It was an opportunity that came Jim Graham’s way in 1997. Twenty years later, the man at the forefront of TRY Recycling is still making the most of it.
His schooling suggested a much different career path, but when a chance to work in an industry with plenty of promise presented itself, the man with the History degree saw a bright future.
“I wore a lot of different hats when I was younger,” recalled Graham. “I have a commercial pilot’s license, a History degree, was thinking about law, had a couple of small businesses and was a home builder. I was also a partner in a heating and air conditioning company. I tried a bunch of different things.”
That lengthy list also includes time in the sand and gravel business.
“I grew up in it,” said Graham. “An opportunity to lease a grave pit came up, so I got into that business. From that, my father was one of three partners in TRY Recycling. They were getting ready to sell it and I couldn’t find a lot of gravel properties to purchase – all the big guys had bought the gravel reserves – so I said, ‘Let me take a look at TRY Recycling.’”
Graham immediately liked what he saw.
“Two things caught me: the opportunities in the waste business – it was and still is a very young industry, with lots of opportunities,” he noted. “Secondly, a lot of the equipment and cost accounting was very similar to the gravel business. The combination of a new field coupled with the business foundation required to be successful really appealed to me.”
TRY Recycling, based in London, ON, has enjoyed numerous successes under Graham’s guardianship as owner and CEO.
In the past 25 years, TRY has recycled over 4 million tonnes of material and is a leader in environmental stewardship in Ontario.
The company helps business and homeowners find a place for leftover renovation or demolition materials, as well as contractors with construction and demolition materials to dispose of. It also assists people who are tasked with clearing out a garage or basement, or cleaning up their yard.
“I guess some of the things I’m most proud of is that first of all, we’ve been able to divert so many materials from landfill,” said Graham. “As a recycling company, we’ve really focused on the construction demolition sector, those low-hanging fruits that in many other places continue to go to landfill, but we’re able to convert into reused materials.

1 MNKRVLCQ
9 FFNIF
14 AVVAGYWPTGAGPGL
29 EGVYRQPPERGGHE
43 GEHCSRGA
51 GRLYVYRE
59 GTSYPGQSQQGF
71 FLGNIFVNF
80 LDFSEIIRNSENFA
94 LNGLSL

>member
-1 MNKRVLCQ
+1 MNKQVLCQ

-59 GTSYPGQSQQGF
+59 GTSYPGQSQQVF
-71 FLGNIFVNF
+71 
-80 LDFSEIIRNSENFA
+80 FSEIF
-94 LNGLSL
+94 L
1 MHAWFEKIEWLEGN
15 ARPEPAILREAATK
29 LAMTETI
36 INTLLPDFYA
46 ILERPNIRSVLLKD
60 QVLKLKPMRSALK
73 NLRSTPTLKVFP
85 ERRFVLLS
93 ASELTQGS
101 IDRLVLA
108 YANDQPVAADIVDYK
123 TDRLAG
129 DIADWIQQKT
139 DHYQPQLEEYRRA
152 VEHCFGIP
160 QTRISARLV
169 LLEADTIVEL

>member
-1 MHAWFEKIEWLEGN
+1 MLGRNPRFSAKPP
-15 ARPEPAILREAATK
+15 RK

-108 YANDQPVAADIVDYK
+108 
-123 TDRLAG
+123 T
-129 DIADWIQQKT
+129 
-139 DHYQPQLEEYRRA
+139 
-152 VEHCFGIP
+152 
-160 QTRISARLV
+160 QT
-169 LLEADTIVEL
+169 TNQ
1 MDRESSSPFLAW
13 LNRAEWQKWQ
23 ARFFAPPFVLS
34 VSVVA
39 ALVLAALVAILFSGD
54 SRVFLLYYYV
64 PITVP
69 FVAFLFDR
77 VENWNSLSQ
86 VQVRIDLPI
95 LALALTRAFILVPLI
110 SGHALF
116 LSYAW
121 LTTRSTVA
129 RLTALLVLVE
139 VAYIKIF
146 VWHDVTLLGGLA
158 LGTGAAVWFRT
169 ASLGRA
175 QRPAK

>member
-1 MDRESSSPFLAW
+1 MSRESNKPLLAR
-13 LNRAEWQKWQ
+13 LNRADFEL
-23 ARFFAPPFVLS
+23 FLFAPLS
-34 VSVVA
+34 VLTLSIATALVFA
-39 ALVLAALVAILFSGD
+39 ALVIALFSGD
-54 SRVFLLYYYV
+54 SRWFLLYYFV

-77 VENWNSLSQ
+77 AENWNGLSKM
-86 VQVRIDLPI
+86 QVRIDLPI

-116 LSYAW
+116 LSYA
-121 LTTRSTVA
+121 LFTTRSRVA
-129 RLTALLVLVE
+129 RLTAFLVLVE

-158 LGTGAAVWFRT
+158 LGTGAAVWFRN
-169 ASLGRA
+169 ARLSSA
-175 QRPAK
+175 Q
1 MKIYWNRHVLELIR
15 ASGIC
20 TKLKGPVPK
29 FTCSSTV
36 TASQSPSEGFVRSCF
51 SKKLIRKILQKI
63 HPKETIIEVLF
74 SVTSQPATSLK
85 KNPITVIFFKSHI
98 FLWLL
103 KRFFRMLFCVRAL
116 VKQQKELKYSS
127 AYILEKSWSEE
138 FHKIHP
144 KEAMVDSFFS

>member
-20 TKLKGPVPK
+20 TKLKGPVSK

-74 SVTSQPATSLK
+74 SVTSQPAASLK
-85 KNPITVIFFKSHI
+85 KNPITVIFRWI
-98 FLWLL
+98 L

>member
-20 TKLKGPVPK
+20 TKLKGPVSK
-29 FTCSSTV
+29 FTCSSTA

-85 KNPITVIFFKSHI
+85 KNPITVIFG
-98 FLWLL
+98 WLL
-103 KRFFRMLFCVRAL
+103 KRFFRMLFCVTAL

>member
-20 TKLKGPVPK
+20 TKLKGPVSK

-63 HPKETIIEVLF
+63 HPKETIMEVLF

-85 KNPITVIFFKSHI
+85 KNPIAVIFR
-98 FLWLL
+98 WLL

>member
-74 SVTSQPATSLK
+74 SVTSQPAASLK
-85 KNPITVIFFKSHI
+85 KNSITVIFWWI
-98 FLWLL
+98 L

“The other thing that comes to mind is seeing us grow from a small company with a handful of folks and having that same handful of folks with a much larger reach in our region, handling more materials and providing more services. We’ve got a good team.”
A team prepared to adapt to the ever-evolving landscape of the recycling industry and the challenges that come with it.
“Optimistically, there are just so many great ideas on how to turn materials that are deemed waste into a valuable resource,” said Graham. “Some of the challenges are that landfill sets the price. So, when you are looking at what the cost equation is, the cost of disposal is still the biggest indicator as to whether you can get those materials and how much you have to process them into a new material.”
When he’s not at the office mapping out the future, short- and long-term for TRY Recycling, Graham stays busy through a variety of pursuits and hobbies.
It’s not uncommon to find the father of two – he has an 11-year-old daughter and 13-year-old son – on the water or in the air.
“I have a passion for aviation,” said Graham. “I don’t get a chance to fly much any more. I’ve started, founded and chaired several air shows, including the most recent one, Air Show London, which is the largest air show in Canada, and the largest military display in northeastern North America. It’s fun being able to do that for the community. We benefit children’s hospitals and veterans’ care and comfort funds.
“I definitely like to spend some time down south in the winter,” he continued. “I’m a water guy. I like fishing and scuba diving. It creates a very full life between running a little business in a young industry, having young kids and also getting to play with airplanes and catch fish once in a while.”
What’s his best fishing story?
“Last summer, my son and my father, who is 75, we got up to Pickle Lake and were able to spend four days catching monster pike,” recalled Graham. “It was great seeing all three of us having a fish on our lines at the same time. It’s a great feeling when you get one on the line.”
And just like the opportunity that arose for him 20 years ago, it wasn’t the ‘one that got away.’
“Twenty years – it really does go by quickly, a blink of an eye,” said Graham. “I can remember all the milestones we reached, the high points we’ve had and I’m looking forward to the new opportunities that are out there for us.”